‘Witty, gothic & enchanting’: Matthew Bourne’s CINDERELLA – Sadler’s Wells & touring ★★★★★

In Dance, London theatre, Musicals, Opinion, Regional theatre, Reviews, Touring by Jonathan BazLeave a Comment

Sadler’s Wells, London – until 27 January 2018 then touring

Witty, gothic and yet strangely enchanting, Matthew Bourne’s Cinderella returns to Sadler’s Wells before heading out on tour. Where last year’s Christmas offering from Bourne’s New Directions company was The Red Shoes, this year it’s all about the glass (or rather, the sparkling diamanté) slippers as the classic fairytale, scored by Prokofiev is translated onto London during the Blitz of 1940.

Bourne’s Second World War staging was first aired in 1997, before a revival in 2010 leading to this 2017 slightly re-worked reprise and it makes for an uncompromising interpretation of the famous yarn. Good fairytales have always melded magic with monstrosity and Bourne’s vision upholds that fusion as goodness fights to triumph over evil.

The psychodrama here, however, is harrowing. We all know how the tale traditionally pans out and how the wickedness of its opening chapters defines Cinderella’s family. Bourne takes the darkness deeper with one of Cinderella’s step-brothers attempting to molest her, her stepmother trying to murder her and even the show’s hero – in this narrative a downed RAF pilot – is also shown to be physically and morally flawed.

In removing the traditional “royalty and castle” from the story, Bourne still preserves the classic three acts. The first depicts Cinderella’s domestic misery. The second, famously the Ball, is here shifted to London’s Café de Paris on the night that the venue was (as tragically occurred in real life) bombed during a German air raid.

The third sees the pilot searching London’s streets and tube station blitz shelters for the beautiful woman whose shimmering slipper he retained after she was taken away injured from the explosion. Bourne lobs in some novel twists, but rest assured there’s s pleasingly happy ending.

Ashley Shaw again assumes the responsibility of leading ballerina, in the title role and, as in The Red Shoes, is magnificent. Without referencing the technical intricacies of Bourne’s choreography, suffice to say that Shaw translates poetry into movement. Her love, desire and fears are all exquisitely portrayed in a performance that appears as exhaustingly athletic as it is artistically beautiful.

Opposite Shaw is Andrew Monaghan as Harry, the Pilot. Wounded and bomber-jacketed, he’s not the fairytale’s handsome Prince, rather a decently loving (and beautifully danced) everyman, who falls for the downtrodden heroine.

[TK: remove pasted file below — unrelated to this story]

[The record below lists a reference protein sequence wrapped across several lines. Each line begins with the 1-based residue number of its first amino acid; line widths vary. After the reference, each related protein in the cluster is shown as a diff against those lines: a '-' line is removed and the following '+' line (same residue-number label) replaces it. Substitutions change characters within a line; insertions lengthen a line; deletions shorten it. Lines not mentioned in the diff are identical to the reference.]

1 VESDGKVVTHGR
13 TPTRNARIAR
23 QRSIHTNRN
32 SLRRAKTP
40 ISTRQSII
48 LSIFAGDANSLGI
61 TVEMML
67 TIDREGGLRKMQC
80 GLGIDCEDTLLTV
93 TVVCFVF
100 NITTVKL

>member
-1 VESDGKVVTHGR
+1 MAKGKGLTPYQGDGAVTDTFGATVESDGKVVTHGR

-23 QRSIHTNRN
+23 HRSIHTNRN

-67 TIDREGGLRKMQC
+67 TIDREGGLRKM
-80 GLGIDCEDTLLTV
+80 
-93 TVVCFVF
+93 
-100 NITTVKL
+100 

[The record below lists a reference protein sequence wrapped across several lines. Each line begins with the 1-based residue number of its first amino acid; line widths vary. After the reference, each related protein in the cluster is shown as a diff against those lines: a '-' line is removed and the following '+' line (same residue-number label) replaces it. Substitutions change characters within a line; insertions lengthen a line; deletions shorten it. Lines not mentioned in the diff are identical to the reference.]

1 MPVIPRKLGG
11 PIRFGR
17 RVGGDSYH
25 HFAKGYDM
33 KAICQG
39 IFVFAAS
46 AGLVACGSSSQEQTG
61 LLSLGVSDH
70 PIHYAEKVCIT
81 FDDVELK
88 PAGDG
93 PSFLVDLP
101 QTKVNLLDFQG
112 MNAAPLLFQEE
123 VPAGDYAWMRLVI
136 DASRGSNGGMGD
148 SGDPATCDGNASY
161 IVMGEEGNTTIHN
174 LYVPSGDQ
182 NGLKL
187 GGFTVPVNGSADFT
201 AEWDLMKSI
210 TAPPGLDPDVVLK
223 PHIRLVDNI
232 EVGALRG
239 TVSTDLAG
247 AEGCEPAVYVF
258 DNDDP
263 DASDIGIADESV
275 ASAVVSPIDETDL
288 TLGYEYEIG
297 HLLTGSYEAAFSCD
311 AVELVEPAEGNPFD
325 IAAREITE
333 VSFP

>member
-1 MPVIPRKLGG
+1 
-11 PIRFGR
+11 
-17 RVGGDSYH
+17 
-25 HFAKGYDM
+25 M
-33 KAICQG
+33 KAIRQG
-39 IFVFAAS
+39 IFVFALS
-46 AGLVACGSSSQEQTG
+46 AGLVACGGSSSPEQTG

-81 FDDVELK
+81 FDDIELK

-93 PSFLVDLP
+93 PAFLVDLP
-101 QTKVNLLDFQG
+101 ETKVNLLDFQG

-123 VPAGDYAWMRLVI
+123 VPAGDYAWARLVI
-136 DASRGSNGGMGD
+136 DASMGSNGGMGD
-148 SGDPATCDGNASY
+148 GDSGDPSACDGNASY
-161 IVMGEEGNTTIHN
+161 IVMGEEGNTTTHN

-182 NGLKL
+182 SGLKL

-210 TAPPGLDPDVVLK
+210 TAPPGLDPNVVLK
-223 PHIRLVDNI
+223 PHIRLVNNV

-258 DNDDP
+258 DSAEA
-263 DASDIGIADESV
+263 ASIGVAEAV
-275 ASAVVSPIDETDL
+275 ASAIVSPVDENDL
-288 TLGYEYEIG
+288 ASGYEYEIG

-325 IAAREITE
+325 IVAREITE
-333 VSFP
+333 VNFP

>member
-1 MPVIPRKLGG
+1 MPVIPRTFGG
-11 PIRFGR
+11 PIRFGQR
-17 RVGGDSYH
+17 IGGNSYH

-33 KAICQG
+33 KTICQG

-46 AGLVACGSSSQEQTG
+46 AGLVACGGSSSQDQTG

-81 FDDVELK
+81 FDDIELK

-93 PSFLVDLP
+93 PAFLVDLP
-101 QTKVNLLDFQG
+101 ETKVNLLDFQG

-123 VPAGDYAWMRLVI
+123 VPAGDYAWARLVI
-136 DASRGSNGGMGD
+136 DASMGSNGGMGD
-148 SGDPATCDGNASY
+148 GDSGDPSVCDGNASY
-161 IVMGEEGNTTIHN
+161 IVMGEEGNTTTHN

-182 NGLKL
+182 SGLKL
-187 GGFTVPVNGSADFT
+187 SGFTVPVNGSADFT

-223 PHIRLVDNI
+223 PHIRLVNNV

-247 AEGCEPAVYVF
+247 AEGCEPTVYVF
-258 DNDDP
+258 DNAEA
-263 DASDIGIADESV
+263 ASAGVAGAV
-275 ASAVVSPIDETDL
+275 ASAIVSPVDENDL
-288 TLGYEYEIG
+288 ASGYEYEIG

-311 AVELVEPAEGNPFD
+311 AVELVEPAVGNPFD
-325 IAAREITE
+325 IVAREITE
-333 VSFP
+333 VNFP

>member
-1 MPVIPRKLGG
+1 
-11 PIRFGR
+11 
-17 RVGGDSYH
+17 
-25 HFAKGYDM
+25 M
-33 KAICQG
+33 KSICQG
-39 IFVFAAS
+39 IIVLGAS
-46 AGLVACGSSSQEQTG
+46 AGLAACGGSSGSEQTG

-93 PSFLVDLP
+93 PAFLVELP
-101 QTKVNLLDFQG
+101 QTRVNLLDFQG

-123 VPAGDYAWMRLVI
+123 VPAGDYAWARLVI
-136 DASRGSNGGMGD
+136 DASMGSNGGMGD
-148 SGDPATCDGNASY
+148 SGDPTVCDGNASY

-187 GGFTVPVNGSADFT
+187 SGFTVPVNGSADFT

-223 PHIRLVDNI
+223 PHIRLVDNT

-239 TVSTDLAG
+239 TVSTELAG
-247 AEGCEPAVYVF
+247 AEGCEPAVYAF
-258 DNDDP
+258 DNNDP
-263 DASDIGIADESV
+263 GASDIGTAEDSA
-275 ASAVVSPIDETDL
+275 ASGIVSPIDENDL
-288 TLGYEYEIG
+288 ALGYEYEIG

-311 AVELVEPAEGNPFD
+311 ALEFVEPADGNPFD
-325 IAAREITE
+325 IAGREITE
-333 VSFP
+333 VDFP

There’s not a fairy godmother to be found here. Instead, Liam Mower dances The Angel, gifted with magical powers to make Cinderella’s wish come true. Mower too is magnificent.
Amongst an excellent cast, a nod to Michela Meazza as Sybil the Stepmother. Bourne’s programme notes acknowledge a reference in Sybil to the 1940’s screen legend Joan Crawford – and Meazza beautifully embodies the aura of Crawford’s cruel mystique.
The influence of cinema again pervades Bourne’s work. There is a broad monochrome ambience throughout, interspersed with vivid flashes of colour, alongside assorted hints to movie classics that captured the 1940s. The reference to Brief Encounter in the final act (albeit without the standard Rachmaninov soundtrack) is a particular treat.
Bourne’s dark interpretation of the story sits at odds with our expectations of the Cinderella narrative. But the challenge is a good one that creates a stunning interpretation that holds a mirror up to ourselves. Catch it now at Sadler’s Wells – or make every effort to see this enchanting ballet as it tours the country.

Runs until 27th January 2018, then tours. Touring dates here.Photo credit: Johan Persson

Jonathan Baz
Theatre critic Jonathan Baz is London-based but with a coverage that extends well beyond the capital. He enjoys reviewing new writing as much as seeing fresh interpretations of well-known plays and musicals. Jonathan’s broad interest in theatre has taken him to Alabama to write about the history behind The Scottsboro Boys, as well as driving the stream train in the stage production of The Railway Children! His recent interviews have included John Kander, Stephen Mear and Cynthia Erivo. Away from the theatre, Jonathan is a practising Chartered Accountant with numerous clients in the entertainment industries. Jonathan blogs at www.jonathanbaz.com.
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Jonathan Baz
Theatre critic Jonathan Baz is London-based but with a coverage that extends well beyond the capital. He enjoys reviewing new writing as much as seeing fresh interpretations of well-known plays and musicals. Jonathan’s broad interest in theatre has taken him to Alabama to write about the history behind The Scottsboro Boys, as well as driving the stream train in the stage production of The Railway Children! His recent interviews have included John Kander, Stephen Mear and Cynthia Erivo. Away from the theatre, Jonathan is a practising Chartered Accountant with numerous clients in the entertainment industries. Jonathan blogs at www.jonathanbaz.com.